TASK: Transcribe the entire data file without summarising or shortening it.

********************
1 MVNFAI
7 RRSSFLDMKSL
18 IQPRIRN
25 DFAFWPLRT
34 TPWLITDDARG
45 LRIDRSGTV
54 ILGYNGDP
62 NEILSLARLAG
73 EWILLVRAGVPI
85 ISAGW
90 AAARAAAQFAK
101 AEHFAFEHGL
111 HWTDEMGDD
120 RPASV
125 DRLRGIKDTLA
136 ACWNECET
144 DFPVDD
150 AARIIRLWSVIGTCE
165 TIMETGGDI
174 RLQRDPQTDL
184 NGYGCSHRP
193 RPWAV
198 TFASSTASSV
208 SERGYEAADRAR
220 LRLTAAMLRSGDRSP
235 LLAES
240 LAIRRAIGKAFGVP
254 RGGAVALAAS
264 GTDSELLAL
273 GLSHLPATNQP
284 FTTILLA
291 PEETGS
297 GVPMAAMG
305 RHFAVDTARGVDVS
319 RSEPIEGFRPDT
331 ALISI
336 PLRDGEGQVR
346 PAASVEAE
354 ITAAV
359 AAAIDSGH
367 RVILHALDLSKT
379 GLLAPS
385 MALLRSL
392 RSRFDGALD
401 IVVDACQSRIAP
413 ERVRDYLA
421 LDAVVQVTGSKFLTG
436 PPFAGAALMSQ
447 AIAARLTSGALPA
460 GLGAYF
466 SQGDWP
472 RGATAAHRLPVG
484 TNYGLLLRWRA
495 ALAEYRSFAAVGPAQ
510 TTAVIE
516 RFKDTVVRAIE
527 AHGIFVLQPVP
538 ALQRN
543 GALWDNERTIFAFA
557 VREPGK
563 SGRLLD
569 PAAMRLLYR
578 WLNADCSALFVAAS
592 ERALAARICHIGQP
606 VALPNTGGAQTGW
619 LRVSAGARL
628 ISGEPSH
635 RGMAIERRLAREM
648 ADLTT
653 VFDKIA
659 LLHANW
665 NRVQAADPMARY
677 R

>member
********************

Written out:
1 MVNFAI
7 RRSSFLDMKSL
18 IQPRIRN
25 DFAFWPLRT
34 TPWLITDDARG
45 LRIDRSGTV
54 ILGYNGDP
62 NEILSLARLAG
73 EWILLVRAGVPI
85 ISAGW
90 AAARAAAQFAK
101 AEHFAFEHGL
111 HWTDEMGDD
120 RPASV
125 DRLRGIKDTLA
136 ACWNECET
144 DFPVDD
150 AARIIRLWSVIGTCE
165 TIMETGGDI
174 RLQRDPQTDL
184 NGYGCSHRP
193 RPWAV
198 TFASSTASSV
208 SERGYEAADRAR
220 LRLTAAMLRSGDRSP
235 LLAES
240 LAIRRAIGKAFGVP
254 RGGAVALAAS
264 GTDSELLAL
273 GLSHLPATNQP
284 FTTILLA
291 PEETGS
297 GVPMAAMG
305 RHFAVDTARGVDVS
319 RSEPIEGFRPDT
331 ALISI
336 PLRDGEGQVR
346 PAASVEAE
354 ITAAV
359 AAAIDSGH
367 RVILHALDLSKT
379 GLLAPS
385 MALLRSL
392 RSRFDGALD
401 IVVDACQSRIAP
413 ERVRDYLA
421 LDAVVQVTGSKFLTG
436 PPFAGAALMSQ
447 AIAARLTSGALPA
460 GLGAYF
466 SQGDWP
472 RGATAAHRLPVG
484 TNYGLLLRWRA
495 ALAEYRSFAAVGPAQ
510 TTAVIE
516 RFKDTVVRAIE
527 AHGIFVLQPVP
538 ALQRN
543 GALWDNERTIFAFA
557 VREPGK
563 SGRLLD
569 PAAMRLLYR
578 WLNADCSALFVAAS
592 ERALAARICHIGQP
606 VALPNTGGAQTGW
619 LRVSAGARL
628 ISGEPSH
635 RGMAIERRLAREM
648 ADLTT
653 VFDKIA
659 LLHANW
665 NRVQAADPMARY
677 R

>member